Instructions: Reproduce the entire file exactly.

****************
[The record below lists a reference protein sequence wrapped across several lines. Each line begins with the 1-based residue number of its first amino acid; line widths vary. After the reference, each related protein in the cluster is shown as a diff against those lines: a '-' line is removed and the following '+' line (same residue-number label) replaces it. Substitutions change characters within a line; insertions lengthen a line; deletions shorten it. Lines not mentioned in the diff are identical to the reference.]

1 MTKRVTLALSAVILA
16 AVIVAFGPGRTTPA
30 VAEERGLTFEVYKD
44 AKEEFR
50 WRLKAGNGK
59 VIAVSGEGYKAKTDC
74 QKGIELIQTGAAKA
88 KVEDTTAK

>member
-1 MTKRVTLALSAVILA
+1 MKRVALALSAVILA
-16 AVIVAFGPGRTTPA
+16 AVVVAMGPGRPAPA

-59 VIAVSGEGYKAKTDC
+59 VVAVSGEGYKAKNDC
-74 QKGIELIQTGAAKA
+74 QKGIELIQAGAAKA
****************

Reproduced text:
[The record below lists a reference protein sequence wrapped across several lines. Each line begins with the 1-based residue number of its first amino acid; line widths vary. After the reference, each related protein in the cluster is shown as a diff against those lines: a '-' line is removed and the following '+' line (same residue-number label) replaces it. Substitutions change characters within a line; insertions lengthen a line; deletions shorten it. Lines not mentioned in the diff are identical to the reference.]

1 MTKRVTLALSAVILA
16 AVIVAFGPGRTTPA
30 VAEERGLTFEVYKD
44 AKEEFR
50 WRLKAGNGK
59 VIAVSGEGYKAKTDC
74 QKGIELIQTGAAKA
88 KVEDTTAK

>member
-1 MTKRVTLALSAVILA
+1 MKRVALALSAVILA
-16 AVIVAFGPGRTTPA
+16 AVVVAMGPGRPAPA

-59 VIAVSGEGYKAKTDC
+59 VVAVSGEGYKAKNDC
-74 QKGIELIQTGAAKA
+74 QKGIELIQAGAAKA